RootsTech 2014

Some people eat, sleep and chew gum, I do genealogy and write...

Saturday, June 16, 2012

Dick Eastman Comments -- Good Job

Dick Eastman posted a response to a letter concerning "Scanning Books in the Family History Library: Not Everyone is Happy." I highly recommend reading the entire article. I fully agree with Dick's opinions and his assessment of the situation. This is particularly true if you had any insight into library operation and particularly the selection of items to put on the shelves.

I could make some of the same comments, but Dick did a wonderful job of replying to the issues, so there is no real need for a rehash. There are a number of issues raised, however, and not all of them are completely covered by Dick's post. Here are some of the issues I see that need to be considered by genealogists as a whole.

1. The substitution of digital records for paper originals, whether they be books or other other documents and the the disposition of the originals. Many people ask me what I do with the originals once I have digitized the record. I keep all originals, but some people have questioned keeping originals. Archive.org is in the process of trying to obtain a physical copy of every book ever published for preservation. Is that necessary or even possible?

2. Whether or not there is some virtue in "holding a paper version" of a book as an object? What is more important, the physical book or the information contained in the book? Isn't a physical book just an outmoded method of transmitting information? I recently checked out an 800 page book on learning to use Adobe Photoshop from my local library. I found the book very useful and purchased an updated eBook version. I still have all of the information in the book, but I can read it at my leisure on my iPhone or my iPad and I don't have to lug around 800 pages. Are physical books necessary?

3. Is there really a difference between reading a book on an iPad or a Kindle rather than holding a paper book? Is there a physical difference in the size or readability of the text? Or are the differences psychological?

4. Would you rather have a library full of stacks of books or have universal access to the information?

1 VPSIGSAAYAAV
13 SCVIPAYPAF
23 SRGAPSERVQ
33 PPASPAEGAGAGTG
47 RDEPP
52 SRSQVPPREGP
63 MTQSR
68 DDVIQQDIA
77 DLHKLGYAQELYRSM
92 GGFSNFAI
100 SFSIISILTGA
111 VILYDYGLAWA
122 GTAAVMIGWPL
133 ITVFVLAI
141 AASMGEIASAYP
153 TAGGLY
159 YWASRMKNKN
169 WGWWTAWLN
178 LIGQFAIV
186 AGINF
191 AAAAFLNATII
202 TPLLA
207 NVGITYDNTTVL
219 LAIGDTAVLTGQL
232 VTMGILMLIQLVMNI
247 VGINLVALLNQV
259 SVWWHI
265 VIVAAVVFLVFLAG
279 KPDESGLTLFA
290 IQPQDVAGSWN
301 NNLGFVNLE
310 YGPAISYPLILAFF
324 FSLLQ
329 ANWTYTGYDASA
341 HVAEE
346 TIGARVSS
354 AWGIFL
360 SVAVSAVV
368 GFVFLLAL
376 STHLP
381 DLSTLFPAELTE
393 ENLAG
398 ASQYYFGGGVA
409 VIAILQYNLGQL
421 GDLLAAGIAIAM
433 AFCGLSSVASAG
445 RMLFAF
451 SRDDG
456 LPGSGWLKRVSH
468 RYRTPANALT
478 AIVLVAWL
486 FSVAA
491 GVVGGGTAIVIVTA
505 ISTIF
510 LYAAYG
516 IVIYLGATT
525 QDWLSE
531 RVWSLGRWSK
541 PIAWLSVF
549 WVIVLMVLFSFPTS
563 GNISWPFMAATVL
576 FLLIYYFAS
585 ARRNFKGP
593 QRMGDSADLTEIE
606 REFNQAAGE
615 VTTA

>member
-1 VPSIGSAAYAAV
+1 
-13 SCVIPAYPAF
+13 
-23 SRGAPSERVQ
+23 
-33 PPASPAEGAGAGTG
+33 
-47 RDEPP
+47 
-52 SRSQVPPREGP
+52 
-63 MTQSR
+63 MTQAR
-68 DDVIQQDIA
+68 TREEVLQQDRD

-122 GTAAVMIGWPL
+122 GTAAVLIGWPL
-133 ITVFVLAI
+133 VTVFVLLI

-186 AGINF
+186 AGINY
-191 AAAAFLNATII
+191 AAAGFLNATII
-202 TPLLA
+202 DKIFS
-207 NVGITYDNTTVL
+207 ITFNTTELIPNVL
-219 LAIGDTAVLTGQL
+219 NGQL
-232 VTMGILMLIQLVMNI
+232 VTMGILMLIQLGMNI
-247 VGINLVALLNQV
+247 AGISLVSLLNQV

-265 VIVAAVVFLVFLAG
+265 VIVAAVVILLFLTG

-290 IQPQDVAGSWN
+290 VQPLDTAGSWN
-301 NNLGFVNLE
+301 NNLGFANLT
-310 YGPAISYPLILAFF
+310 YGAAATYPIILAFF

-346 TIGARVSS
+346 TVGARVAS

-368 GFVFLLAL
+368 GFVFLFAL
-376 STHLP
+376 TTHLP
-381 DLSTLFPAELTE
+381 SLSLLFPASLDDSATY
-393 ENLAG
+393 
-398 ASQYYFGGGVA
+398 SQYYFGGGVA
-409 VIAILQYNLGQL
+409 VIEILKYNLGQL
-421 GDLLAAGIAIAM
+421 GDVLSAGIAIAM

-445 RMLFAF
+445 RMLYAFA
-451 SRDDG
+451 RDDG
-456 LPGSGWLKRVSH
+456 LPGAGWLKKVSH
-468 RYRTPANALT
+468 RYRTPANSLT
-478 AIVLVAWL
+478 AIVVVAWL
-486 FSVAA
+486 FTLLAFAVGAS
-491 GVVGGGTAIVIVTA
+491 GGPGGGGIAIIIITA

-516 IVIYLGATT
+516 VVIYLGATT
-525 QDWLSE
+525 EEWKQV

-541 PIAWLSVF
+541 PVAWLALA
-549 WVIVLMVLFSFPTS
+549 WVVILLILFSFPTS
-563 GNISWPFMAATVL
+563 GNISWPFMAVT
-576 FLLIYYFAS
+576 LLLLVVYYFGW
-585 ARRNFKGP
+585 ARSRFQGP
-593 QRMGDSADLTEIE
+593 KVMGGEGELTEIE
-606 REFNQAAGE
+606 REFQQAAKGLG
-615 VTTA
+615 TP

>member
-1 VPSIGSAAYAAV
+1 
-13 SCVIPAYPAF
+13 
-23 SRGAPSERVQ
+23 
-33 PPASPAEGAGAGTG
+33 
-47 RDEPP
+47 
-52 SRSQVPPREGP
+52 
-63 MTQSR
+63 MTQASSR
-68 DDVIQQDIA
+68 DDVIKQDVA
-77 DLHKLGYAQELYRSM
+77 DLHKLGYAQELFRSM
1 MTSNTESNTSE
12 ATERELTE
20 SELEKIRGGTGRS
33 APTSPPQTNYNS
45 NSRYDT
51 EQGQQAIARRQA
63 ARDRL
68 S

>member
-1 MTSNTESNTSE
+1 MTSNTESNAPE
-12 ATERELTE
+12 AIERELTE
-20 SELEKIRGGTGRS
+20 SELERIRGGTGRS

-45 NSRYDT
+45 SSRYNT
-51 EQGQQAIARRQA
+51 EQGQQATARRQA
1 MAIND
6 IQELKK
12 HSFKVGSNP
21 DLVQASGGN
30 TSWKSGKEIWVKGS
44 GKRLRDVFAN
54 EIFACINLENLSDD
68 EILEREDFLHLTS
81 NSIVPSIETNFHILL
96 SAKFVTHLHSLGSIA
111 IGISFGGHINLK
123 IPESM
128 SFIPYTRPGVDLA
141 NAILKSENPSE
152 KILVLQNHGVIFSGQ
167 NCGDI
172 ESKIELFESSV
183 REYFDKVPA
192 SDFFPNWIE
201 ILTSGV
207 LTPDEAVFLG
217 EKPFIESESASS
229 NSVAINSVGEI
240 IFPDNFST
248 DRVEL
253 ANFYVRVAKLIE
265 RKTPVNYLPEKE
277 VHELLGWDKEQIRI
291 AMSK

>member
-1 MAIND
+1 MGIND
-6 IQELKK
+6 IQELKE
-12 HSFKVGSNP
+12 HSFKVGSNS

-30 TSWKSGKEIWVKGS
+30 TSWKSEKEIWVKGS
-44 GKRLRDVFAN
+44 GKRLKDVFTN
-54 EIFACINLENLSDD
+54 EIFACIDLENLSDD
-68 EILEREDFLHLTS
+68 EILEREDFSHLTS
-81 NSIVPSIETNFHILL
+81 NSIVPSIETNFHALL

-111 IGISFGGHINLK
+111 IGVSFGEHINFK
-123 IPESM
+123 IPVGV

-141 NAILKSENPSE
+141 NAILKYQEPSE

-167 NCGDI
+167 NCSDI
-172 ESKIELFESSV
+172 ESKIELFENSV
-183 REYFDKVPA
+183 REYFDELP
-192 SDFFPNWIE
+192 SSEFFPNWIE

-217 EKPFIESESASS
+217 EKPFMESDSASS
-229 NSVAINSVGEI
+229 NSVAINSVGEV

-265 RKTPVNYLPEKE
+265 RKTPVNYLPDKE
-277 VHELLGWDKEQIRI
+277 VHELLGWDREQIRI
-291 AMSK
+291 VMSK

5. When was the last time you went to a library and checked out a physical book?

6. Will online availability of research sources replace physical libraries in the future?

Think about it.

3 comments:

  1. As someone who scans books for a living I totally disagree.

    First it is a very small step between cutting the spines off books prior to digitising and cutting the spines off books before disposal. George Orwell could have suggested that in his novel 1984.

    Digitising has its place but that place is not to repalce books but to augement them, I know of a number of banks who digitised their records in the 1990s only to have the digitised records microfilmed in the naughties when the discovered digitised archives do not work.

    They are to easily corrupted, changed and need regular updates and resources to access them.

    Incidentally we at Anguline Research Archives never cut the spines off books we scan.
    Cheers
    Guy

    ReplyDelete
  2. For those of us without good access to fast internet/computer service, digitization is of dubious benefit. Consider those who barely have reliable electricity, if any at all.

    It is so much faster to look at a hard-copy book index than to wait 20 to 40 minutes for a digital page to load. And the digital process is still subject to error; so many index links are not even to the right image.

    ReplyDelete
  3. As a librarian in a public library, it is so disheartening to have to discuss over and over again the importance of books in a multimedia age. Not everyone can afford an ereader or a tablet and not everyone has internet connection. Also, national organizations have a greater chance of being funded for digitizing. Federal records have a greater chance of being digitized due to mass appeal. State, regional, and local resources do not fare well in regards to digitizing. The funds are just no there. To look at most state, regional, and local records, it still requires a book through a trip to the library, inner-library loan, microfilm, or manuscripts. E-books and digitized records are used to compliment records, not replace them. For special collections, digital images provide an added layer of preservation so the originals are not handled daily. For society in general, it is not a question of either digitial or the book. Many realize that to find relevant information using all types of media is the most helpful.

    ReplyDelete